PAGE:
Controversial feminist and author Germaine Greer has come under fire after saying it is not fair for a man who has enjoyed the 'unpaid services' of a wife for years to decide he is now a woman.
Social media erupted following Greer's comments with many labelling her as 'transphobic', while others said her lack of empathy was 'appalling'.
The criticisms were framed in the usual liberal terms:
Stephanie: Someone please tell Germaine it's 2016. My gender is not up to you to decide Germaine.
Cass: Germaine, you're telling women how to be women and that's not OK.
It must be odd for Germaine to find herself subject to these criticisms. After all, she herself was once at the cutting edge of the liberal belief that the highest good is a freedom to self-define and self-determine. Here is a quote from her 1999 book The Whole Woman in which she argues in favour of a "liberation" version of feminism rather than an "equality" one:
Liberation struggles are not about assimilation but about asserting difference...insisting on it as a condition of self-definition and self-determination...the visionary feminists of the late sixties and early seventies knew that women could never find freedom by agreeing to live the lives of unfree men. Seekers after equality clamoured to be admitted to smoke-filled male haunts. Liberationists sought the world over for clues to what women's lives could be if they were free to define their own values, order their own priorities and decide their own fate...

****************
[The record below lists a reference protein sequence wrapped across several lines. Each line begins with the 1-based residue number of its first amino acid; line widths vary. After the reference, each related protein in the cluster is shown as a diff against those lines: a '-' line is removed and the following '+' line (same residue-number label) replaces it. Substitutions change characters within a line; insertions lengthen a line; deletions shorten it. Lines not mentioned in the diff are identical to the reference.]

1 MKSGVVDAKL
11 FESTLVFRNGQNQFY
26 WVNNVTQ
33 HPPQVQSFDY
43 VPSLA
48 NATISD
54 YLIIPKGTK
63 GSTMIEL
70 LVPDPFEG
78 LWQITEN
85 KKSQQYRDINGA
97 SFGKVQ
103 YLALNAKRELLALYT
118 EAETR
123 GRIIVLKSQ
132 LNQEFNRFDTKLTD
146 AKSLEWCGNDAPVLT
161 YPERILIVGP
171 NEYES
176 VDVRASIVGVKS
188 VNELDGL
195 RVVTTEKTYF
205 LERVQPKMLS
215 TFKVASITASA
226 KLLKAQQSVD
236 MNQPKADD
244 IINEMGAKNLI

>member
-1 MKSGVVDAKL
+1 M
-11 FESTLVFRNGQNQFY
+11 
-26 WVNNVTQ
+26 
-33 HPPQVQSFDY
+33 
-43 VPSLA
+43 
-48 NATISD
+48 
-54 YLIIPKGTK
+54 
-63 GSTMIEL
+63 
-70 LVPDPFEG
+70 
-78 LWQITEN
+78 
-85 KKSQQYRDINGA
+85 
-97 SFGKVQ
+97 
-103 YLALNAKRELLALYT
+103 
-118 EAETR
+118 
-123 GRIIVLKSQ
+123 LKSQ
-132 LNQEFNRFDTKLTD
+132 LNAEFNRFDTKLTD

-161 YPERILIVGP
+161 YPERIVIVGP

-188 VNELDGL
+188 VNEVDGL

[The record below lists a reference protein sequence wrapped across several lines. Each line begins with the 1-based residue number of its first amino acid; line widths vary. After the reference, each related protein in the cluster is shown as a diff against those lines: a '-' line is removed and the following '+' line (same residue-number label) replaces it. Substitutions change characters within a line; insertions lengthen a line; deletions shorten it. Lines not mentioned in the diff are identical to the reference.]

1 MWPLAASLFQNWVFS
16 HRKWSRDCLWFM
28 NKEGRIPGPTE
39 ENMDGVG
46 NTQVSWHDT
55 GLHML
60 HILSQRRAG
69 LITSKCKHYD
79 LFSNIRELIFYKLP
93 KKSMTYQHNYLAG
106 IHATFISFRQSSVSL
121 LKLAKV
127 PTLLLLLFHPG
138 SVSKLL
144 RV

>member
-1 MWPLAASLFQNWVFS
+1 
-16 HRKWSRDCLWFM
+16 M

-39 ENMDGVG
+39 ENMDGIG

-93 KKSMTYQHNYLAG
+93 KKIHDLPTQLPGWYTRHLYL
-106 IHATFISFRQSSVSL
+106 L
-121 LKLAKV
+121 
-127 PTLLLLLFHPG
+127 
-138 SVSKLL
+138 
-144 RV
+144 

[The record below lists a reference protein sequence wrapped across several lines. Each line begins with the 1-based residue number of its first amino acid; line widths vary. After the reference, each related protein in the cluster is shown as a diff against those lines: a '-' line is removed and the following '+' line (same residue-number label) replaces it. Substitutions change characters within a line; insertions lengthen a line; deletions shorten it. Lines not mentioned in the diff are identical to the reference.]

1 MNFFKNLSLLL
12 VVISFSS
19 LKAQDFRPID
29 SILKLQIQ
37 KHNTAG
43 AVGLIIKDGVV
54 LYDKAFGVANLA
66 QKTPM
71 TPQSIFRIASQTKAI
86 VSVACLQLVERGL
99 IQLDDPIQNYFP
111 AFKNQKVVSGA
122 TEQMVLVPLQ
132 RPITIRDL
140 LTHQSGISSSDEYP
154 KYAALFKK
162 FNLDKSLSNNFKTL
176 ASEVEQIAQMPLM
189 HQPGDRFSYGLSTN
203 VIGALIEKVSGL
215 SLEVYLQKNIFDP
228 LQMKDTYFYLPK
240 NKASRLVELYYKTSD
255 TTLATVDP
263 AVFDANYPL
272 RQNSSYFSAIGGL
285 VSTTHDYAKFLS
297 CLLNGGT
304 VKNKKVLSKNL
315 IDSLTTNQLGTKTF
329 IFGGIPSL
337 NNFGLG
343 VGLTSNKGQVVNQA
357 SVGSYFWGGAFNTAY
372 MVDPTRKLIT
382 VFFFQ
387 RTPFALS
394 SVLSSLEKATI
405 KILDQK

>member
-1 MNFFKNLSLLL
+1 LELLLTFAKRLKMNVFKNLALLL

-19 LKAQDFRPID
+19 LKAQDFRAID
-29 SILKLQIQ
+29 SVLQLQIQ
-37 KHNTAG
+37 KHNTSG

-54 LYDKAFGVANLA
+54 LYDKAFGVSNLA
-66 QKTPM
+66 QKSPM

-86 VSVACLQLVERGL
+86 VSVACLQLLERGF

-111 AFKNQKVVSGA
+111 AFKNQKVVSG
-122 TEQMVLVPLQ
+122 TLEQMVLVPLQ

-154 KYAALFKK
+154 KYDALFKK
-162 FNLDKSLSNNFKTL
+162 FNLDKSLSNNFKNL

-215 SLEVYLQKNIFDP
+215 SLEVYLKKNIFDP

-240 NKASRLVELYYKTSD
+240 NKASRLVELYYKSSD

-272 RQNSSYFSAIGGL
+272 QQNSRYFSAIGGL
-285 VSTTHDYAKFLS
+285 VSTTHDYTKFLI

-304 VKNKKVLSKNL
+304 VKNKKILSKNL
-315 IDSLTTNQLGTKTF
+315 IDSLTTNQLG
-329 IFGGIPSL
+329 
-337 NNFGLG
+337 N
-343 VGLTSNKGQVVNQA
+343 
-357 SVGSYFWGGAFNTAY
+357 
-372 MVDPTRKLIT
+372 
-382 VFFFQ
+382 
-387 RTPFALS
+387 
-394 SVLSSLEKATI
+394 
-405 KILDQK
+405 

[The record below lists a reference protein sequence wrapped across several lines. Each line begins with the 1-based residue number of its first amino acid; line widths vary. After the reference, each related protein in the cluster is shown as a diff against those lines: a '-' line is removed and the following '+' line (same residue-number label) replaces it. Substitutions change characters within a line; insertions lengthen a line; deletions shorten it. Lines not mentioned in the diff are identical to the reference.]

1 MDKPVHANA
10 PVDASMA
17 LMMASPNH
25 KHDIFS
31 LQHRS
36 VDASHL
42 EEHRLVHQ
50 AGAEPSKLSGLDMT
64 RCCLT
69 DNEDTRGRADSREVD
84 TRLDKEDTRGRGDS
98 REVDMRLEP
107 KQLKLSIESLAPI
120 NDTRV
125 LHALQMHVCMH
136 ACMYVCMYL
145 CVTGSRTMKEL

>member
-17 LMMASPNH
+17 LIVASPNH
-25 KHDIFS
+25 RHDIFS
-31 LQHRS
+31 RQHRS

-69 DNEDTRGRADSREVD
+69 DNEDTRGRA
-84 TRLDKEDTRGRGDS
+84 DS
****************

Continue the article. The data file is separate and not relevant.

It's a variant of liberal autonomy theory in which the overriding good is a freedom to self-define and self-determine. It's an interesting variant, as Greer does not emphasise the idea that men are privileged and that women should therefore seek to ape men. She looks at the lives men lead and doesn't see it as free at all; she logically concludes that women should try for something different.
However, what Greer didn't foresee was that once you place a freedom to self-define as the core good in a society, that the women's movement itself would eventually lose some of its status. After all, if it is oppressive to be defined by anything I don't choose for myself, then it is oppressive to be defined by my sex. Therefore, the cutting-edge freedom is to choose my own sex according to my will ("My gender is not up to you decide Germaine"). Therefore, transsexuals are the new heroes of a liberal social order - they are the ones leading the revolution. Which means that real women (i.e. biological women) aren't as important as they once were. Anyone who chooses to be so can now be a woman.
Consider this comment made by Greer in her TV discussion:
If you're a 50-year-old truck driver who's had four children with a wife and you've decided the whole time you've been a woman, I think you're probably wrong
Most people reading this post will agree with Greer on this (as do I). But in terms of the logic of liberalism, it is exactly this kind of scenario that represents peak liberation. Greer's example presents the most seemingly entrenched male throwing off a sex stereotype to declare himself to be female. What could be a more revolutionary act of self-definition than that?